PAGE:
We All Have a Part to Play in Making a More Resilient Deschutes Basin


(Graphic | Courtesy of Deschutes River Conservancy)

This year is (again) a wake-up call for how we use and manage water in the Deschutes Basin. Central Oregon, as well as much of Oregon, is headed into another year of extreme drought. Drought has been already declared or requested in seven Oregon counties, continuing a three-year trend. Four of the five large reservoirs in the basin are at their lowest levels ever. Last year, natural flow (from springs and snowmelt) was considered extremely low, but this year rivers and streams have dropped another 15 percent. Lower streamflows and higher water temperatures will impact habitat conditions for fish and wildlife. Irrigation districts will face cutbacks, even senior irrigators. North Unit Irrigation District farmers, junior water users in Jefferson County, have been allotted a quarter of what they would receive in an average year. With large parts of their farmland lying dry and fallow, farmers will be struggling to stay viable.

While the water shortage and associated climate situation is bleak, we have two things working for us. Solutions and collaboration.


Irrigation districts are piping leaking distribution canals and permanently restoring the water savings instream. On-farm conservation programs are funded and available, generating additional water savings to help farmers and the river. Water is being leased instream; bolstering flows this summer. And a pilot water bank program is compensating senior irrigators who are willing to forego watering to share with junior irrigators, while in turn restoring instream flows. This pilot program won’t solve all the problems this year, but it is an example of innovation that provides a foundation to build on in future years.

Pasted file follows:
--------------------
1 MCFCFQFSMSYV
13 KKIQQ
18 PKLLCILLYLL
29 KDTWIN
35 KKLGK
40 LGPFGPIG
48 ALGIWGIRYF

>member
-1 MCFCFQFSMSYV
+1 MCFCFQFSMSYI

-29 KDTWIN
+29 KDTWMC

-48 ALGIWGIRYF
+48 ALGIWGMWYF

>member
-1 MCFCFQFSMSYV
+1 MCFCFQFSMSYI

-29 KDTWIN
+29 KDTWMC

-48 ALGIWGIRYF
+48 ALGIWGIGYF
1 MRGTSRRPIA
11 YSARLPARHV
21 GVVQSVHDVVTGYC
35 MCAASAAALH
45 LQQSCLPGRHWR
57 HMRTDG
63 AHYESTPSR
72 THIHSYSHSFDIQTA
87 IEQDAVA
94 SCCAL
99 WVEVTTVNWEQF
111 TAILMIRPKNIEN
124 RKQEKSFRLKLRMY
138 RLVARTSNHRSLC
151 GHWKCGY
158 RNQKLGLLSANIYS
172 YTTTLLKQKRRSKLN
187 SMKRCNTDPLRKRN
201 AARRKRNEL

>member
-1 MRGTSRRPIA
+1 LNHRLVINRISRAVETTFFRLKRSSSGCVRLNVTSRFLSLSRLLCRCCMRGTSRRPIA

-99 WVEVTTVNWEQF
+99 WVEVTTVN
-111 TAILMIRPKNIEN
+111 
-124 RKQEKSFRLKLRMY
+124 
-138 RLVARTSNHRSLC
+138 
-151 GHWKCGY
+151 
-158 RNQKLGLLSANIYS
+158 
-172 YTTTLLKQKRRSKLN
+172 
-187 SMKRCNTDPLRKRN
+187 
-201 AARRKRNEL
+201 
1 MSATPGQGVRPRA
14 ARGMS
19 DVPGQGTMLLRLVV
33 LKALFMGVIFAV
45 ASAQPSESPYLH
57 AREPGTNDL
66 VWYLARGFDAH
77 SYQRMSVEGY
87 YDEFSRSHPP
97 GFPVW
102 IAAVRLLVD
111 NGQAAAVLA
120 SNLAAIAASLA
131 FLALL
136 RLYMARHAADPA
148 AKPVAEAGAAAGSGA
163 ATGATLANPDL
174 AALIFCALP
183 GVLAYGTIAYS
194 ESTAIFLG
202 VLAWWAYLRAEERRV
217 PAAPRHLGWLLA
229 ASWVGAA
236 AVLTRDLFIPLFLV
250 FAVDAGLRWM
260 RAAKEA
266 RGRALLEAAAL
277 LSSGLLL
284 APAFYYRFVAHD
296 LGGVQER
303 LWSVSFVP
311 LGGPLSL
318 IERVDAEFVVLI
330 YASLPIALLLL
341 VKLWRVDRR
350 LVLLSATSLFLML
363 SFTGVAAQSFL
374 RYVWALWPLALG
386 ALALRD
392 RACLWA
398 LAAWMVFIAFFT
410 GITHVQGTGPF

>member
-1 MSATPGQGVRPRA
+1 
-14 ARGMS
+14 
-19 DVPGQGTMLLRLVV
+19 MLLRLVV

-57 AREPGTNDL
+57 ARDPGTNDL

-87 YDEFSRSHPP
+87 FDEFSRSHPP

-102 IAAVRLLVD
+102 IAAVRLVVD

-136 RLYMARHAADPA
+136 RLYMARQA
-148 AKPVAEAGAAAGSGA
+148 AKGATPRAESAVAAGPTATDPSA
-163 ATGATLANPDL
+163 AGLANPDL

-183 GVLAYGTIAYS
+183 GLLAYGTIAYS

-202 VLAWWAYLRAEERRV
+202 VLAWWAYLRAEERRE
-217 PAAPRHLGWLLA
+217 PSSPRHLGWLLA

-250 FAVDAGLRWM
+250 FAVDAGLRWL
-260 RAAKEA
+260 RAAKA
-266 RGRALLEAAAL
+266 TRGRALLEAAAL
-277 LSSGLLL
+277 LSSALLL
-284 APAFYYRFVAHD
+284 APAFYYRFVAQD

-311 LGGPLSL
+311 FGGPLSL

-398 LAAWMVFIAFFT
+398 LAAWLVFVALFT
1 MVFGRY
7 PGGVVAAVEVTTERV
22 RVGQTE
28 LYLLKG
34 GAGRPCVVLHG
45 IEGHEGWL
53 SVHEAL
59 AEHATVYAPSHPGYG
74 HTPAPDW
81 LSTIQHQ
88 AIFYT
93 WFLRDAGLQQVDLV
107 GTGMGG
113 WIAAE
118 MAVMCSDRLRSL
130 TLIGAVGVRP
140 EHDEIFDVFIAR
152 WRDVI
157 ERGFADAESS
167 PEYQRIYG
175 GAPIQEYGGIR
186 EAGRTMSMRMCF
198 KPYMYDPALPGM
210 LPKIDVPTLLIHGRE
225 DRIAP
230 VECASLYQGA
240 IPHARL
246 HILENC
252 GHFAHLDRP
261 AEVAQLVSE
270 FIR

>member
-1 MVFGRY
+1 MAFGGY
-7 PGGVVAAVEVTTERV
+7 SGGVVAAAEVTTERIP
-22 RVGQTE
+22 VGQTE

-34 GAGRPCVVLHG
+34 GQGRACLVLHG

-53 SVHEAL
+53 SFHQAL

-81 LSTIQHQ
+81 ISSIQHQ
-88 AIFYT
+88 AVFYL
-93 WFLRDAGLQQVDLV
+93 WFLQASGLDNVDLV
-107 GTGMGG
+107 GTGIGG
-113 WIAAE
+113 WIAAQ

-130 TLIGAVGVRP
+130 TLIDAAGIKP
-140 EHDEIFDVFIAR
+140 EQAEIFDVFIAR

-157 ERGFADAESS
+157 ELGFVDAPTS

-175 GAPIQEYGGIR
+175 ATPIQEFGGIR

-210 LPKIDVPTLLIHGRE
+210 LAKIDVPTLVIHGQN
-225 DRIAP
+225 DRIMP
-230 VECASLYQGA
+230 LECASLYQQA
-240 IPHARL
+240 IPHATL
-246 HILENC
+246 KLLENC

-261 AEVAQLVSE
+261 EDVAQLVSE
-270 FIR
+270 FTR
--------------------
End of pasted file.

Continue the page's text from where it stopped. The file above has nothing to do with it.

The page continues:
We envision, and are working towards, a water management system that more fluidly allows water users to choose to use less water when they can to help other farmers and the river. It is the proven history of collaboration in the basin that will make this possible. By focusing our energies on partnerships and solutions, even in heated years like this, we will achieve results faster. Increased state and federal funding opportunities will reward basins like ours that have solutions and partnerships in place. It is happening already. We need to accelerate the pace and scale.

Everyone cares about water. And everyone needs to rise to the challenge. Support the solutions at-hand. Support the partners doing this work. Get educated about water through a new community resource site launching this month called Raise the Deschutes (raisethedeschutes.org) to raise water awareness and understanding in the basin. We need all the help we can get to support increasing the pace and scale of work so that we can be a national model of how communities face challenges together to create a durable future for rivers and people.

Deschutes River Conservancy (DRC) has been dedicated to restoring streamflow and improving water quality in the Deschutes River Basin for over 25 years. Attend RiverFeast on May 20 to support the DRC’s mission.



About Author

Kate Fitzpatrick, Executive Director — Deschutes River Conservancy

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